Ex-WEOC board member at center of Conway NAACP dispute

There are some who say Conway activist Abdullah Mustafa has been elected president of the Conway branch of the NAACP.

Others say he hasn’t.

That there would be controversy surrounding Mustafa’s election or non-election won’t surprise area residents who remember him from his tenure on the board of the Waccamaw Economic Opportunity Council.

Mustafa was confrontational with the agency’s staff and other directors who did not agree with him. He and eventually-ousted board chairman Zacharius Grate were said to be interfering in the day-to-day operations of the agency, which is against state law, and routinely ignored board bylaws in governing the agency and the board.

Other board members forced Mustafa into a new election for his seat and then refused to seat him when he won that vote.

Eventually, though, Grate was ousted for conduct unbecoming an officer of the board, a step which state and federal oversight officials insisted needed to be taken.

Carlisle Dixon, vice president of the NAACP’s Conway branch, said Mustafa has been elected, and his goal is to attract new members to the organization and to have more involvement in the community.

Mustafa interrupted a telephone call from The Sun News Friday to answer another call. He said he would call back but didn’t.

Neither the national nor state NAACP offices on Friday were able to confirm or deny the existence of a complaint from the Conway branch about the situation.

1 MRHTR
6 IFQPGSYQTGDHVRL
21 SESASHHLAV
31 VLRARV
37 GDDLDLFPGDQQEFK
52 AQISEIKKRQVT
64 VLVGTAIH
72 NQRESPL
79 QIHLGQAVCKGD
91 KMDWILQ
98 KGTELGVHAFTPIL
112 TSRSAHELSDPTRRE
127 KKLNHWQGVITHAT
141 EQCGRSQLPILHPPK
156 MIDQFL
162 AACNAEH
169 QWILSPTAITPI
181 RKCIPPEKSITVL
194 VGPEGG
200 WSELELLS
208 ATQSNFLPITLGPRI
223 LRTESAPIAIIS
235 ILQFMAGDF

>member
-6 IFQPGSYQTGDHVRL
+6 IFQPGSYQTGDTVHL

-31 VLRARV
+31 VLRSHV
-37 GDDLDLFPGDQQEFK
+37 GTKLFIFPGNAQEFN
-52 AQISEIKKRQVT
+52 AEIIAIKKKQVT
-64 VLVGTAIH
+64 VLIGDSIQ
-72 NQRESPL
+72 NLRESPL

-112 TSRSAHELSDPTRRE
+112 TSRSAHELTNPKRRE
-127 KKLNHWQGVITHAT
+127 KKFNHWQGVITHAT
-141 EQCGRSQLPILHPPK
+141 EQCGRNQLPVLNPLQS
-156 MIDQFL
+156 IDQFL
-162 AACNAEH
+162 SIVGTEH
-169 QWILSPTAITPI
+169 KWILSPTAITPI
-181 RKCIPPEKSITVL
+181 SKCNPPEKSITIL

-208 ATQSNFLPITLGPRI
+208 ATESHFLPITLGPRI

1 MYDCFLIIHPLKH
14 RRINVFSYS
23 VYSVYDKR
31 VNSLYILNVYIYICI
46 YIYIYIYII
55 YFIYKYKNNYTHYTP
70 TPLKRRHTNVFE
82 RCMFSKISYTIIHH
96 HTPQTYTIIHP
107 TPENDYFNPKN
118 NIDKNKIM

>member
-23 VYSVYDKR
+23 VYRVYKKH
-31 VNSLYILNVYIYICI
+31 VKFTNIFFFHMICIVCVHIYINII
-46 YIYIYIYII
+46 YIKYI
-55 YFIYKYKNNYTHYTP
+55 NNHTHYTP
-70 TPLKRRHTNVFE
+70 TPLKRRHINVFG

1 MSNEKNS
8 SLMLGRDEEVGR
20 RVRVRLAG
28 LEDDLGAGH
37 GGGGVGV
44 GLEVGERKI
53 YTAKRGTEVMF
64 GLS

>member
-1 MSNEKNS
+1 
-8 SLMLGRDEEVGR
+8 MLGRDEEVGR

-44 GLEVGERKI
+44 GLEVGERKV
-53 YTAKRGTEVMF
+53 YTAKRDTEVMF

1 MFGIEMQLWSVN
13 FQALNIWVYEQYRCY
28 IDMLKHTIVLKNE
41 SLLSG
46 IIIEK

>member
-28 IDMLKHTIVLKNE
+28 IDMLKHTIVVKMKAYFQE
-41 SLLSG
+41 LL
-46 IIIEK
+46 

Dixon said Friday that the matter is resolved, anyway. He said that Mustafa told him the chairman of the branch’s nominating committee has a letter from the national office saying that a complaint about Mustafa’s takeover has no merit.

Dixon said he had not seen the letter but was trying to get a copy.

“It has not been resolved,” said Ann Anderson, for four years the president of the Conway branch. “Unh-uh. No it has not.”

Anderson and Dixon agree that the branch’s bylaws say its elections will be held in November, when Dixon said Mustafa was elected. Anderson said the bylaws also stipulate that elections will not considered official if there is a controversy.

In this case, she said, some Conway branch members voted at an election called by the nominating committee. The bylaws say the branch must call elections, Anderson said.

Further, she said that Mustafa and his allies declared that someone other than the actual head of the nominating committee was its leader.

Dixon said that meetings under Anderson’s leadership have been marked with little or no activity and suggested the branch needs some new energy. He said Anderson declared before the election (or non-election) that she was running for the office Dixon holds and then nominated someone else as president.

But Dixon said Anderson’s presidential nominee died days after his name was put in the hat and Anderson then said she was running for the president’s seat.

“She’s not satisfied with the results,” Dixon said of Anderson’s protest of the election.

Anderson said her protest went to both the state and national NAACP offices. If the national office had sent a letter to any chairman of the nominating committee, she would have gotten a copy as well, she said.

“I don’t know of any letter,” she said Friday. “I have not seen any letter.”

Besides, Anderson said that the state or national NAACP holds hearings on complaints such as hers at which she and Dixon would be able to offer testimony.

That has not happened either, she said.

Anderson said Mustafa ran unsuccessfully in each of the last two elections to become branch president.

The state and national offices, she said, are investigating.